Ad
Ad
Ad
Pages: [1]   Bottom of Page
Print
Author Topic: Calibrating a Zone VI Pentax Digital Spotmeter  (Read 6378 times)
SeanPerry
Newbie
*
Offline Offline

Posts: 9


« on: May 28, 2010, 11:14:02 PM »
ReplyReply

hi..
I was fortunate to recently acquire a Pentax Digital Spot with the Zone VI modifications. I imagine a calibration is in order and would welcome any insight on who is recommended, especially if you happen to have the same meter. Mr. Ritter comes to mind, has anyone utilized his services?

Many thanks in advance + all best-
sean
Logged
Tom Montgomery
Jr. Member
**
Offline Offline

Posts: 78


WWW
« Reply #1 on: May 29, 2010, 07:30:29 PM »
ReplyReply

I have owned and used one of those meters for more than 15 years, and it has never given me any reason to think it might be inaccurate.  I suspect that, unless yours has been mistreated, it is still accurate; thing is, you'll never know for sure until you have it verified!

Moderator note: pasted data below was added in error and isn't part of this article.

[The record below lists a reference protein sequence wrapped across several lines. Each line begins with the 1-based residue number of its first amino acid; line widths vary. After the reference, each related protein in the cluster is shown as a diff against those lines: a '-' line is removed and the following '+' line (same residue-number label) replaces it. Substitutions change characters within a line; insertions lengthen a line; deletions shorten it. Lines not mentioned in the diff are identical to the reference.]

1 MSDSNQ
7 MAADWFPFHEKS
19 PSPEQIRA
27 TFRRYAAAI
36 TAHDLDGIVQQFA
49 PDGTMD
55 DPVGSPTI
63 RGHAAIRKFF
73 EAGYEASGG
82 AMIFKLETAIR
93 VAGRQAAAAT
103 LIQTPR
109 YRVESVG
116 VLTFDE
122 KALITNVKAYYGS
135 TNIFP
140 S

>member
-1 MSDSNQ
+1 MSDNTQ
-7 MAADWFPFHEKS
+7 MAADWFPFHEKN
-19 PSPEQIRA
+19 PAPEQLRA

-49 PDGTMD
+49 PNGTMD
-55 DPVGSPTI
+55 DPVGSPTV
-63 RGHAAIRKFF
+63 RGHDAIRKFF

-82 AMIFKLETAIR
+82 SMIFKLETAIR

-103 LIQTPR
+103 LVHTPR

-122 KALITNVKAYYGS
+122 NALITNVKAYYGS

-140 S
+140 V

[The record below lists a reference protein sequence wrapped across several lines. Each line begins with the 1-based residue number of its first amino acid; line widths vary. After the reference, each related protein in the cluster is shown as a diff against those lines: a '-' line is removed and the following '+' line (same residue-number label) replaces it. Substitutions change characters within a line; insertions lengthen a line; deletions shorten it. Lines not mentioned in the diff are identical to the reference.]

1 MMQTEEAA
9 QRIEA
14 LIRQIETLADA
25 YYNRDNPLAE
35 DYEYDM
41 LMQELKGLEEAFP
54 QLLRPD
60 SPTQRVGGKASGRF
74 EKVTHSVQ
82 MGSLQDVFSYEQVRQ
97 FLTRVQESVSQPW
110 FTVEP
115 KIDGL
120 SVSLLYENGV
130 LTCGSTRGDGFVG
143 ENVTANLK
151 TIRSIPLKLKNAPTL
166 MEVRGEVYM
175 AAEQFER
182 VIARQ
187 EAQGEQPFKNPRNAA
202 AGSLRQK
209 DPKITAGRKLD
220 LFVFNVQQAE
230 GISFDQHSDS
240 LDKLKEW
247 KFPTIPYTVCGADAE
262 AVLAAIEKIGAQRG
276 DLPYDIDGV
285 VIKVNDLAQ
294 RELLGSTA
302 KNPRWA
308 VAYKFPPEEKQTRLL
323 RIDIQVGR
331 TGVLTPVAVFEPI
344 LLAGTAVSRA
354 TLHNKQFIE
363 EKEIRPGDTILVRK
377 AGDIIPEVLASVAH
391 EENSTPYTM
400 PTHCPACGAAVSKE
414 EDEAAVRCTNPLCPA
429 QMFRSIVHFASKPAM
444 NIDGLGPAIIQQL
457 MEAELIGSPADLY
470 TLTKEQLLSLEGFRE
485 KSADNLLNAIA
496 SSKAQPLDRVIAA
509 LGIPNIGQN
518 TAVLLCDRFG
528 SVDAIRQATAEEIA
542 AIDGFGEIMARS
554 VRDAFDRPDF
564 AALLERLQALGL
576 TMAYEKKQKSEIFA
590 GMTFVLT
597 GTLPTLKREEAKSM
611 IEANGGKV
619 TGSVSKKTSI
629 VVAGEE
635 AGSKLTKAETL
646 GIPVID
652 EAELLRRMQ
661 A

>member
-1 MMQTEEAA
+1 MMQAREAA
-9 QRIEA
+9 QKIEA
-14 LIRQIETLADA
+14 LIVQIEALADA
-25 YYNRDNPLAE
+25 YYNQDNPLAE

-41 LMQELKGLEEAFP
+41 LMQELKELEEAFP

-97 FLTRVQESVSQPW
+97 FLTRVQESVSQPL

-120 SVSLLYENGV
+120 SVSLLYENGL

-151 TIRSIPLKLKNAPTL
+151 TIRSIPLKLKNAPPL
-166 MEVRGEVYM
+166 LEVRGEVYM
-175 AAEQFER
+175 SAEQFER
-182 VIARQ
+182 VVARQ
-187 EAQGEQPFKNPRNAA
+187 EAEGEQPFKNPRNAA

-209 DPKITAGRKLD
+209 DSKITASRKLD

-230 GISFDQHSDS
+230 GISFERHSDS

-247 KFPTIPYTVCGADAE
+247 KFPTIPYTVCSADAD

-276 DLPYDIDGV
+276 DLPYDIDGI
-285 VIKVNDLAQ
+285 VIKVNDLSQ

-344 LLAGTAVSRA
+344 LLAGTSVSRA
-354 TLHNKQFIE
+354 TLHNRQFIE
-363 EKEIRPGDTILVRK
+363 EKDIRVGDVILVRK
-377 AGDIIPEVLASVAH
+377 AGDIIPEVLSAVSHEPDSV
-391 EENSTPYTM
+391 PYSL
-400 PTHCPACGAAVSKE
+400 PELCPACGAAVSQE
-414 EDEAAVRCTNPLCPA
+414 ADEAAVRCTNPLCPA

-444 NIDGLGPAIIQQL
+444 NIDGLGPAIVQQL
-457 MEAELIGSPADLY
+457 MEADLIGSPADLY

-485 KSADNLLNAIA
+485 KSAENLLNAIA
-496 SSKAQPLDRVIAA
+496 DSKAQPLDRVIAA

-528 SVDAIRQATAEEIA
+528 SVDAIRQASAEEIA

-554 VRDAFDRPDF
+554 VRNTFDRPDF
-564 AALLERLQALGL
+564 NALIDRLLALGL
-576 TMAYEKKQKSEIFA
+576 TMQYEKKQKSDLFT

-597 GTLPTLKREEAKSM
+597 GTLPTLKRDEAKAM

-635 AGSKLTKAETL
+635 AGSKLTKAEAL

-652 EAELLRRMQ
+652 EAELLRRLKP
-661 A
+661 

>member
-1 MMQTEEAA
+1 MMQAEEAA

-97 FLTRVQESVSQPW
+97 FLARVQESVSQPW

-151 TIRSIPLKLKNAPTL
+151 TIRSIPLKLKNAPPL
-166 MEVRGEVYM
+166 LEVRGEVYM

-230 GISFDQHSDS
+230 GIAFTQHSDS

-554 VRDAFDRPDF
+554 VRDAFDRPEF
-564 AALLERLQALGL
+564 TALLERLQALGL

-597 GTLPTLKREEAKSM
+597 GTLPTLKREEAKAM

Logged
SeanPerry
Newbie
*
Offline Offline

Posts: 9


« Reply #2 on: May 30, 2010, 01:31:27 PM »
ReplyReply

Thanks Tom.. appreciate your answer. I agree it is most likely accurate and has been well taken care of.. however being new to me I would like to start from square one. I also use a PME45 that I know to be in tune, so will soon be able to compare. Is your meter a Zone VI variety?
Logged
Tom Montgomery
Jr. Member
**
Offline Offline

Posts: 78


WWW
« Reply #3 on: May 30, 2010, 07:13:55 PM »
ReplyReply

Quote from: SeanPerry
[...] Is your meter a Zone VI variety?
It is. I've never had the occasion to check its response against an unmodified Pentax meter. Somewhere around here I have Fred Picker's newsletter that explains the modifications and the reasons for them in detail. Apparently he convinced me!  (I was a big fan of Picker's style and methods of working. He convinced me to abandon my random, slipshod approach to darkroom work, and that's when I really began to enjoy large format photography.)
Logged
feppe
Sr. Member
****
Offline Offline

Posts: 2909

Oh this shows up in here!


WWW
« Reply #4 on: May 30, 2010, 07:20:25 PM »
ReplyReply

Quote from: Tom Montgomery